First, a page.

These uses, and the criticisms, of Fine’s work suggest that it was read and followed by other mathematicians and scientists. Fine may not have been correct all the time, but he was read and reread as an early humanistic authority. Fine’s opus suggests a desire to survive, but also a desire to discover, to teach, and to view the world in terms of expanding time and space – chronology and geography – and the ability, if not to manipulate, then to see beyond a theology that must have seemed static. His work is befitting of a mathematician geographer living during European global exploration. Fine is an earnest scientist. He is living in a world in which his father’s and his king’s astrology will soon no longer be needed to cure physical woes, let alone pretend to cure existential angst.
The dedication in this book is a moving description of the misery which befell Fine’s children after his death. On the advice of a friend, Antoine Mizauld, Jean Fine had the work reprinted as a separate piece, in part to help the cash-strapped family.
“After three decades and more spent and devoted to restoring and explaining mathematics, not only by lecturing but also by writing, all this time waiting and begging for payment for his efforts and being mocked and put off with courtly pittances, all this time watching his family shrink and old age come upon him while the number of his published works continued to mount, having borne such indignity as unworthy, he died cheerfully and steadfastly in the Lord in his sixtieth year from a fatal disease. My beloved mother, who had sailed in the same deplorable ship of hopes and troubles, followed a short while after, leaving behind six little sheep to wander among starving wolves without a shepherd.”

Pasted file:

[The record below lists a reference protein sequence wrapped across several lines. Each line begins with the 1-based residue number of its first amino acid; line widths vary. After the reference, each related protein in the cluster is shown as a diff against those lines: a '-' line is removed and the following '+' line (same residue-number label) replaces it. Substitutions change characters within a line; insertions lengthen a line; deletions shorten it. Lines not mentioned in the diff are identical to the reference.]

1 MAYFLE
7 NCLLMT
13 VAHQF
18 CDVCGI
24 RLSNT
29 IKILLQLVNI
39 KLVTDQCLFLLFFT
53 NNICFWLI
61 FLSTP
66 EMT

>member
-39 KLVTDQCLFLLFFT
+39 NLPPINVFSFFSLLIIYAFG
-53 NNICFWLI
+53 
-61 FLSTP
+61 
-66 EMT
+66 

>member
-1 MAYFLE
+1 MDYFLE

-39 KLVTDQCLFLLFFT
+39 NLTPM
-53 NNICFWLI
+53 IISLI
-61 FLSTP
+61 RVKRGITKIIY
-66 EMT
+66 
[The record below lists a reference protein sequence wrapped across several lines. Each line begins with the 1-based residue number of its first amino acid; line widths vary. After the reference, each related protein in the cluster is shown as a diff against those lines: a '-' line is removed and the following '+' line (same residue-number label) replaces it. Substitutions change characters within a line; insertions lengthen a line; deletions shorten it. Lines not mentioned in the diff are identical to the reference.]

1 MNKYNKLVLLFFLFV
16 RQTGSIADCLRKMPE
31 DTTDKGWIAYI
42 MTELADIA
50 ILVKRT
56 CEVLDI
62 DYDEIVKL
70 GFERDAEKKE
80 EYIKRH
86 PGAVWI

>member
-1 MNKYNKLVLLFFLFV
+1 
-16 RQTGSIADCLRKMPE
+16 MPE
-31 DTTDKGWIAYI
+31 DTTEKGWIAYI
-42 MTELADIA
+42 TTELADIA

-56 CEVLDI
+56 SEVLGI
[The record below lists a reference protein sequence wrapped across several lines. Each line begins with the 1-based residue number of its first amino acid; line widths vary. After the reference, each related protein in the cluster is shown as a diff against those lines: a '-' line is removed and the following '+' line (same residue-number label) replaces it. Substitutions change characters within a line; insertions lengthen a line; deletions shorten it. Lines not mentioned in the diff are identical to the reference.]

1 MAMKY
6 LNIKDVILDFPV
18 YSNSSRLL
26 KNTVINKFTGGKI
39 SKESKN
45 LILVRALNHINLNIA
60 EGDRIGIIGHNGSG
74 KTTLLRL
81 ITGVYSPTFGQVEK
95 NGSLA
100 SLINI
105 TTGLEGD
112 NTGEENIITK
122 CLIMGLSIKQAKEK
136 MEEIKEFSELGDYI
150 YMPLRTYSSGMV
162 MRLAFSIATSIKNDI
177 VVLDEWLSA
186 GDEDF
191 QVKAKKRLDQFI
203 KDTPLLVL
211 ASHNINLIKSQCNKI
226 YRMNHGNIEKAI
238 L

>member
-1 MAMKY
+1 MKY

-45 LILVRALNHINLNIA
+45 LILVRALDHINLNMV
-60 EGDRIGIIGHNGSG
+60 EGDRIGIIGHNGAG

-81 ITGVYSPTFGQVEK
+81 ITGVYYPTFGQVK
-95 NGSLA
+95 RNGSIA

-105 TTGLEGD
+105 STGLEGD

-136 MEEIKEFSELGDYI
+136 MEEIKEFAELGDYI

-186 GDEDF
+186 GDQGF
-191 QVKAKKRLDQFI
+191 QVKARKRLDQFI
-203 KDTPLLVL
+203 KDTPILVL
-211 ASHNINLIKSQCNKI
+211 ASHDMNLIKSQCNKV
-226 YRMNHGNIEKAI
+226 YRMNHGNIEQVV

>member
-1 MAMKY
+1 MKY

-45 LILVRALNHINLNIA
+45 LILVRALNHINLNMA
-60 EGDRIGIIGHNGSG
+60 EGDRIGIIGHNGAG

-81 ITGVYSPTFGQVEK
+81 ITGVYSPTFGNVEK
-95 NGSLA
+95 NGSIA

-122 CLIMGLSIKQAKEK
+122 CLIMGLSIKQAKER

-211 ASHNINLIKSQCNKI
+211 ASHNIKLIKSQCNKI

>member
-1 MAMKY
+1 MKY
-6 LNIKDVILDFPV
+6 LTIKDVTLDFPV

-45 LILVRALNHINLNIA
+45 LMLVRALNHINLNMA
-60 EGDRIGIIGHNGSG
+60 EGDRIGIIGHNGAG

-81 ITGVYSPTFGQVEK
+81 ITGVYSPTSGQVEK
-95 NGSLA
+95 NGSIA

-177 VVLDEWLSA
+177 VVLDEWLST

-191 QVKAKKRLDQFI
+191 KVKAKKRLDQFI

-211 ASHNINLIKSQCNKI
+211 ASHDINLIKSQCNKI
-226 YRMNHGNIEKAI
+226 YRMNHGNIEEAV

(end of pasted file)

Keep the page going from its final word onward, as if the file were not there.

The dedication continues with praise for printers and booksellers and their belief in the importance of publishing scientific books. Praise due indeed since the cost of such productions was great because of the need for complex illustrations, diagrams and elaborate tables, requiring precise and meticulous labor. Bookseller and printer Guillaume Cavellat brings the subject to the reader’s attention with his introduction, Typographus lectori.
Cavellat was up to the task, publishing beautiful books on science and architecture. Cavellat’s business was closely connected to the University of Paris and he made use of its scholars, like Fine, in producing faithful work.
Illustrated with fifty-seven wood engravings and numerous wood engraved initials. Printer’s mark on title-page and enlarged on the back of the final page.
Marr, Alexander, ed. The Worlds of Oronce Fine: Mathematics, Instruments and Print in Renaissance France. Donington: Shaun Tyas, 2009. See especially Marr’s “Introduction” and chapter 6, “Oronce Fine’s Sundials: The Sources and Influences of De Solaribus Horologiis” by Catherine Eagleton.
QA11 A1 W67 2009 General Collections
McDonald, Christie and Susan Rubin Suleiman, eds. French Global: A New Approach to Literary History. New York: Columbia University Press, 2010. See especially, chapter 2, “’There’s a New World Here’: Pantagruel via Oronce Fine” by Tom Conley
PQ145.1 G56 F74 2010 General Collections